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Book 'Em: Murder by Family

(CBS/Howard Books)
MURDER BY FAMILY: The Incredible True Story of a Son's Treachery and a Father's Forgiveness.

It was an evening of excitement, December 10, 2003, as the Whitaker family returned home from a dinner celebrating their son Bart's impending graduation from college. Upon entering the house, the family was met by a masked gunman who opened fire, instantly killing the youngest Whitaker son, Kevin, and his mother, Patricia. The father, Kent, and Bart were also shot, but survived.

MURDER BY FAMILY: The Incredible True Story of a Son's Treachery and a Father's Forgiveness is the story of Kent Whitaker's heart-wrenching journey toward forgiveness and faith after the brutal murder of his wife and son. While lying in the emergency room after being airlifted from his home, Kent soon learned of his family's fate. His emotions called for a response to either forever hate the murderer... or forgive him.

At that moment, Kent made the decision to forgive the nameless stranger who had taken so much. "I have had a hundred people tell me that they think I'm nuts—that I should hate the shooter and cry out for vengeance," writes Kent. "Perhaps I am crazy, but I believe that in those early moments God worked supernaturally, allowing me to forgive completely and immediately…Little did I realize just how important my decision to forgive would be in the coming months."

An investigation uncovered that a murder plot had been orchestrated by Kent's oldest son Bart—whom Kent had unknowingly forgiven. Kent Whitaker gives readers a behind-the-scenes account from the day of the murders up to Bart's sentencing, and includes excerpts of letters from Bart as he tries to explain why he did it.

Today, 6 years later, Kent is still mentoring Bart during visits to prison. He also has a new focus: Kent Whitaker remarried this spring.



Interview By Barry Leibowitz, Senior Writer at 48 Hours | Mystery

You've said lots of people don't understand how you could forgive your son Bart for killing your wife, Tricia, and your other son, Kevin. Why is forgiveness the right thing for you?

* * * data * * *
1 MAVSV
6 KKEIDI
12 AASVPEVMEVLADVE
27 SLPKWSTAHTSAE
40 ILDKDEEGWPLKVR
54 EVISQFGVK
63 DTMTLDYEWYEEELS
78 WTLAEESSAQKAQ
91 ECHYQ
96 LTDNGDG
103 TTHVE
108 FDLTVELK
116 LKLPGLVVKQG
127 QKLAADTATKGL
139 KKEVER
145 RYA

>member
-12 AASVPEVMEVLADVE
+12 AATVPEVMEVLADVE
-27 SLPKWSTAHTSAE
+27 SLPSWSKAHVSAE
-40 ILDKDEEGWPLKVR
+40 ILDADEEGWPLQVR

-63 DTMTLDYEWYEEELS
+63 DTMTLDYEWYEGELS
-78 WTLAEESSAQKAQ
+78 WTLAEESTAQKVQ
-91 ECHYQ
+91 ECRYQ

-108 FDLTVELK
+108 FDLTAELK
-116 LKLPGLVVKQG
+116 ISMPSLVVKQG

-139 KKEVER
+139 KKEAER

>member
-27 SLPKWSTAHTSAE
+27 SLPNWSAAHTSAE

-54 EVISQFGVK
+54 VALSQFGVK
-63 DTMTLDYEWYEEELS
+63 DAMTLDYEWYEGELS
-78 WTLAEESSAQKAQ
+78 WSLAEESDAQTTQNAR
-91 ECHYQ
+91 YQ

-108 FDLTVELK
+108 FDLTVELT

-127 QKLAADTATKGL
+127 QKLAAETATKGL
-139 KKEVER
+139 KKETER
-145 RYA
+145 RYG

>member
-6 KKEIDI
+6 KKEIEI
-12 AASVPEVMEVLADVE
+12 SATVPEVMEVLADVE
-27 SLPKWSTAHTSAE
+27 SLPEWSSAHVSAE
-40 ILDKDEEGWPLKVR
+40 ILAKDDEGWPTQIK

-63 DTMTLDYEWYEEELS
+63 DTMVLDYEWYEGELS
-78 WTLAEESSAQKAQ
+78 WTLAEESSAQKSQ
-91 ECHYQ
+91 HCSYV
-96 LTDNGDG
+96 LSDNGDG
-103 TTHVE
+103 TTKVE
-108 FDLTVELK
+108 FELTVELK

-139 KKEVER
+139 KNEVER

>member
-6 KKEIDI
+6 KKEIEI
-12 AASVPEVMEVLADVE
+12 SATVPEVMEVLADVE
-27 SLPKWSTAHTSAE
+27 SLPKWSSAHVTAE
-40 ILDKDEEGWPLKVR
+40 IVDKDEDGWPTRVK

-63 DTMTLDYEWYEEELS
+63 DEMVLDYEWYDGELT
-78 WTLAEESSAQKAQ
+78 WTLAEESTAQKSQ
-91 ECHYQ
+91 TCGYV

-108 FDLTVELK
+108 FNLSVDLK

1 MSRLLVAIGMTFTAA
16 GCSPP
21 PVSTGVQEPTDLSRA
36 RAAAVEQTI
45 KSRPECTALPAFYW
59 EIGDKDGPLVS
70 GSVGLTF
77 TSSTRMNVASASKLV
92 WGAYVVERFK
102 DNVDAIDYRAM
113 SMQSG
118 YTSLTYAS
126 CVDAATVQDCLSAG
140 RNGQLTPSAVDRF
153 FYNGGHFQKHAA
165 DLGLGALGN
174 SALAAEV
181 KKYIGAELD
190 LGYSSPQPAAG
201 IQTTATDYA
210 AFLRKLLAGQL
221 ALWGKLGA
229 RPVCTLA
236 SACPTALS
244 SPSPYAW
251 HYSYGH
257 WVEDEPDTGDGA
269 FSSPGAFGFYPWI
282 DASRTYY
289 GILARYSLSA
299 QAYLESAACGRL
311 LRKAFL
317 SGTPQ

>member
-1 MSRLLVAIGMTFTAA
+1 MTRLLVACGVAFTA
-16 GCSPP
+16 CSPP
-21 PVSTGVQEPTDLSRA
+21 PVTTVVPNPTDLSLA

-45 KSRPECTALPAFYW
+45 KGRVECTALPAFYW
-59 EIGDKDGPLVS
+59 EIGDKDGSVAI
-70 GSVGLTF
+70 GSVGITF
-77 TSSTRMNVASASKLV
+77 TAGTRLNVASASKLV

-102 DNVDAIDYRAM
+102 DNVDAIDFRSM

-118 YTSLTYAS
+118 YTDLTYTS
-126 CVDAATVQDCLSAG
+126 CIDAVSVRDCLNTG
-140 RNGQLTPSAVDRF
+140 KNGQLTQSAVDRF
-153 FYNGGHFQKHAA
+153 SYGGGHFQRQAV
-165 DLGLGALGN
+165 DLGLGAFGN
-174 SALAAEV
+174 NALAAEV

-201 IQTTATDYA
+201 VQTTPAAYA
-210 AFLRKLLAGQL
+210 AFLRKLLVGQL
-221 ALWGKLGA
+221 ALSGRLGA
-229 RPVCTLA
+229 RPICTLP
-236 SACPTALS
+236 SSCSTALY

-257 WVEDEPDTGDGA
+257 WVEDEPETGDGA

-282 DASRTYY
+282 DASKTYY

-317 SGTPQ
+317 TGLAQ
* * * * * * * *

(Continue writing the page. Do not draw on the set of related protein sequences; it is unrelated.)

Whitaker: Forgiveness is the right thing for everyone, not just for me. People have a hard time understanding because forgiveness is one of the hardest things we humans are called to do, and this loss was beyond what most people can even imagine. "Don't get mad - get even!" seems much more satisfying to us. But revenge keeps us from healing, and I wanted to be whole again. I wanted to find life and love again, and forgiveness is the only way to reach that hope. Every psychologist, priest, rabbi and minister will tell you that because it is universally true. Revenge leads to bitterness and a hard heart. I didn't want that.

Do you think everyone should be capable of this kind of forgiveness?

Whitaker: Everyone is capable of forgiveness - it's just difficult. When someone hurts us, it creates a deep wound. Forgiveness isn't forgetting what they did, nor is it letting them off the hook for the consequences to both of you for what they did, nor is it saying that it is alright. It is a question of perspective: do you want to hurt them or do you want to heal - you can't have both. Forgiveness cleans your wound so it can heal; holding on to revenge and hate prevents healing. It festers and becomes infected within us, even as it scabs over, and will poison us in big and small ways for the rest of our lives. It cannot heal and therefore you cannot heal. The person who hurt us is responsible for the wound, but we are responsible for the infection and the delay in becoming whole again. Don't blame them for that.

When you realized your own son committed the killings, and tried to kill you, did that make forgiveness any harder… or easier?

Whitaker: I don't know. It certainly would have made it different. But God helped me make the decision to forgive before I found out that Bart would become a suspect, and it was a complete forgiveness. How that happened is a pretty amazing story, as are the far-reaching consequences of that decision. I write about it in Murder by Family, and I encourage people to read it because it explains that process in detail, and is full of other insights that a one hour television show cannot cover. And that isn't a shameless plug for my gain because I am donating every penny of my book royalties to charity. You can find out more about all of this at my website.

How would you describe your relationship with Bart today?

Whitaker: We have a much deeper and more open relationship today than ever before. He no longer deflects criticism with excuses or justification. We have the kind of open relationship I wish we had had before all of this. He is, after all, my son, and while I hate what he did, I still love him.